Updated: Jun 25, 2019
Diedre Brown is the September 2017 featured Artist In Residence at the Textile Arts Center in Manhattan. As you walk by the Center’s large plate glass window on West 8th Street and look up, you will spot Diedre sitting at her desk diligently crocheting hyperbolic forms that are reminiscent of sea life. She is surrounded by colorful prints, mysterious organic objects and carefully labeled crocheted specimens. But at first glance what appears to be an exploration in material, is actually part of Diedre’s larger effort to “create textiles that generate resilient coastal habitats” and “foster the growth of community-crafted spaces that inspire one’s sense of wonder and imagination.”
IRK Magazine paid a visit to Diedre’s studio for an in-depth look at her unconventional use of textile design, which combines the fields of natural science, art, design and Bio-Arch Habitats to build stronger coastal communities both literally and figuratively.
IRK: You are the first textile artist that I have encountered who uses fiber, specifically the crocheting of fiber, to positively impact costal habitats. How did you find your way to this practice?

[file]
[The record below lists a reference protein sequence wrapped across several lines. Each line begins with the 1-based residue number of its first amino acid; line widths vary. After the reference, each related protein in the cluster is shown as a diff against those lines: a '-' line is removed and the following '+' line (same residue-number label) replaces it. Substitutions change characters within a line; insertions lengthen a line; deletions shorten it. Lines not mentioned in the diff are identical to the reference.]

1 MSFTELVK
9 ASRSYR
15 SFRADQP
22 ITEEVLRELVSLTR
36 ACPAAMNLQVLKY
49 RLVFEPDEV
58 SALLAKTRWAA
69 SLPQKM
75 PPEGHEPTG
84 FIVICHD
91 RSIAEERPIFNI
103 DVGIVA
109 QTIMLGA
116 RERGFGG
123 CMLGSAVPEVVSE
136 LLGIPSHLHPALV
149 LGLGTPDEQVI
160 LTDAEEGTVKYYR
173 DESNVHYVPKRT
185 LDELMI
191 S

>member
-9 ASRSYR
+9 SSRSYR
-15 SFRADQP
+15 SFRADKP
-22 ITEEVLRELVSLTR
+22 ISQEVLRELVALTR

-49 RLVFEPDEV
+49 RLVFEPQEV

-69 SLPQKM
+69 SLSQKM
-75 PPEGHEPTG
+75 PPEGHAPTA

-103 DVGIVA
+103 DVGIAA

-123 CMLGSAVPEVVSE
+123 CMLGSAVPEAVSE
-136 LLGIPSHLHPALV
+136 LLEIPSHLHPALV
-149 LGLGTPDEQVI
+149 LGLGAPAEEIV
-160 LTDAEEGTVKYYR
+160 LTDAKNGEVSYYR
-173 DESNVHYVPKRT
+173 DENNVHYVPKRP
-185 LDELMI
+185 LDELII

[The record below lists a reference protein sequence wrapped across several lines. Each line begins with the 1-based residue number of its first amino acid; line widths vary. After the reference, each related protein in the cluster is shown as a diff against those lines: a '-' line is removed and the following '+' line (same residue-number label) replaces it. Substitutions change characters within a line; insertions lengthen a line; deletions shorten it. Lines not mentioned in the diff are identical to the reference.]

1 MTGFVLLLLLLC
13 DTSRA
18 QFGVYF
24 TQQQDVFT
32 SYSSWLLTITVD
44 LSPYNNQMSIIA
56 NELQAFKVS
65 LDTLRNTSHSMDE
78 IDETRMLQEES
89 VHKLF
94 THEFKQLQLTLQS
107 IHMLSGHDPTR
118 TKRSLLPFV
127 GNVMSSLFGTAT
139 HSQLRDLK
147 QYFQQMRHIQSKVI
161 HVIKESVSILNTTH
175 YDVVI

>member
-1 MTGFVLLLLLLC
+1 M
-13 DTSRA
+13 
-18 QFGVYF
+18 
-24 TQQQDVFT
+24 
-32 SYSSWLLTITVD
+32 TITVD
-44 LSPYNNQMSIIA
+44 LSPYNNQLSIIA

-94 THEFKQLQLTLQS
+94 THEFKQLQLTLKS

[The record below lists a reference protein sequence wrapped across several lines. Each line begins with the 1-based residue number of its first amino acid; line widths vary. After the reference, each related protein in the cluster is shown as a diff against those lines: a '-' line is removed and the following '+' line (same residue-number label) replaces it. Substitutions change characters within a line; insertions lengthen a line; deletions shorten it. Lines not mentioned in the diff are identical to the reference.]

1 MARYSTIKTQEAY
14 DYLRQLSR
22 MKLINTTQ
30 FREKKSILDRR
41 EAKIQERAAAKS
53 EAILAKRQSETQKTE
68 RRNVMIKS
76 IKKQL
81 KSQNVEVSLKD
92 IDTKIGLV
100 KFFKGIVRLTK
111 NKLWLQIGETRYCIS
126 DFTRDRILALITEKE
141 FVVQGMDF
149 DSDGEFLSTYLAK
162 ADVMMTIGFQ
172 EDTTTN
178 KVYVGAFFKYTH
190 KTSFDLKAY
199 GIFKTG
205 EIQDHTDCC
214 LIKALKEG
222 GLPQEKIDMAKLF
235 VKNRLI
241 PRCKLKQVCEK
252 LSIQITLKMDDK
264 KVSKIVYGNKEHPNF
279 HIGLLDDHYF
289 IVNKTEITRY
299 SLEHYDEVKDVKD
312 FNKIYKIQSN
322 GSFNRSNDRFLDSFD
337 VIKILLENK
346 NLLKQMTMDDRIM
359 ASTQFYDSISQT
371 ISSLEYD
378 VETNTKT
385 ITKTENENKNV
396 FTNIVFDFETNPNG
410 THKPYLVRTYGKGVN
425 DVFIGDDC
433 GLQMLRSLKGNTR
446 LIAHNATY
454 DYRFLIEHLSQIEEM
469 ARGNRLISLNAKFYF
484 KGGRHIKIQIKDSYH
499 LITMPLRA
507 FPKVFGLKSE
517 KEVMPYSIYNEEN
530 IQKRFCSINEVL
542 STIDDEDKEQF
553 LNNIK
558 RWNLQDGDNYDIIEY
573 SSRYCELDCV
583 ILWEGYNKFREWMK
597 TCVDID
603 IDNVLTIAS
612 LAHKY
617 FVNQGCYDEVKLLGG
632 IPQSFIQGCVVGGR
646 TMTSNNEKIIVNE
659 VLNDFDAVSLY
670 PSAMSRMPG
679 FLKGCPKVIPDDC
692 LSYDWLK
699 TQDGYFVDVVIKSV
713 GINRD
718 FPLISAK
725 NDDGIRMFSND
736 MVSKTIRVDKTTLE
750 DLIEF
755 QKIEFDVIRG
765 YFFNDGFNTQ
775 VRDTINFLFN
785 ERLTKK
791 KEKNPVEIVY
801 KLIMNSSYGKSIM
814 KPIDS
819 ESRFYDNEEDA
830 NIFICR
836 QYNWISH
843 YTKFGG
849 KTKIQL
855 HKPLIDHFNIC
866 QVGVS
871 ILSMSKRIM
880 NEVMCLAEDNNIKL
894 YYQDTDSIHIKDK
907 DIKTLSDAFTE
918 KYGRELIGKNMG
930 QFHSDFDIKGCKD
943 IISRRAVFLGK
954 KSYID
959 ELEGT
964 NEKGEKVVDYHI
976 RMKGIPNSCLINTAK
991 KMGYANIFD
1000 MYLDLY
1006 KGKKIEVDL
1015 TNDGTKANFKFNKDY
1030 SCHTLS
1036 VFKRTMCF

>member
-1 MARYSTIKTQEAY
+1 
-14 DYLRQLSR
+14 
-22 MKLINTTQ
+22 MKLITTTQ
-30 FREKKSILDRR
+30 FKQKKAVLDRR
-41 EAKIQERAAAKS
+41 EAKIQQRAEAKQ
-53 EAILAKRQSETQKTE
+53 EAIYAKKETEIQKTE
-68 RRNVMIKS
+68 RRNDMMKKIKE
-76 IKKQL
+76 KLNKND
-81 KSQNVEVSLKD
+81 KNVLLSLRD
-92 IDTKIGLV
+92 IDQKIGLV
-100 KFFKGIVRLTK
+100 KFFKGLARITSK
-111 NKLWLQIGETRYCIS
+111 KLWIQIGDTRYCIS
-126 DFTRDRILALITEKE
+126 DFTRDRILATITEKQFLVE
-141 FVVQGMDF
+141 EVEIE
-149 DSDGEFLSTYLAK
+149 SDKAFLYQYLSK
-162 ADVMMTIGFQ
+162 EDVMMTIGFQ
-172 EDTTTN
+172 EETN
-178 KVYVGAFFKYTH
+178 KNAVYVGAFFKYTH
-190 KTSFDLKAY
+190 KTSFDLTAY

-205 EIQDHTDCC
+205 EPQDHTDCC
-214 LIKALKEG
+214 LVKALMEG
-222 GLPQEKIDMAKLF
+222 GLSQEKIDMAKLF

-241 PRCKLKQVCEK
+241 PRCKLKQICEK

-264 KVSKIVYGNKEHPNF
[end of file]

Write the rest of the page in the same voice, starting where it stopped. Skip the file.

Diedre Brown: When I did my master’s thesis at Parsons School of Design, I focused on Biology Architecture Habitat, which looked at the idea of a material that could be generative and resilient to storm surge. For me that material was crocheting in hyperbolic plane [hyperbolic plane is a surface in which the space curves away from itself at every point]. Bio-Arch Habitat defines the resilient space between nature and urbanism and I’ve always had this passion too for decaying buildings. I grew up in New York City, and I was really inspired by the artist Gordon Matta-Clark who would go into these abandoned spaces and turn them into something different. I thought about how the coastal edges here in New York have gone through a period of abandonment, which brings in a different use that’s often through nature and how nature finds a way. And so my thesis site was Bush Terminal Park on the Brooklyn waterfront, which was interesting because it had been abandoned for 30 years. I remember being a kid and knowing that no one was there and it was a place that you did not want to go to. When I first read about the park’s revitalization in 2010, one of the impetuses for starting a park there was because nature actually took over. You had trees growing on old docks. There was a huge shore bird nesting site that developed. So it was interesting for me to say, “Well, okay, how can we take that even a step further, and how can this area become something resilient but also something that the surrounding community can appreciate.”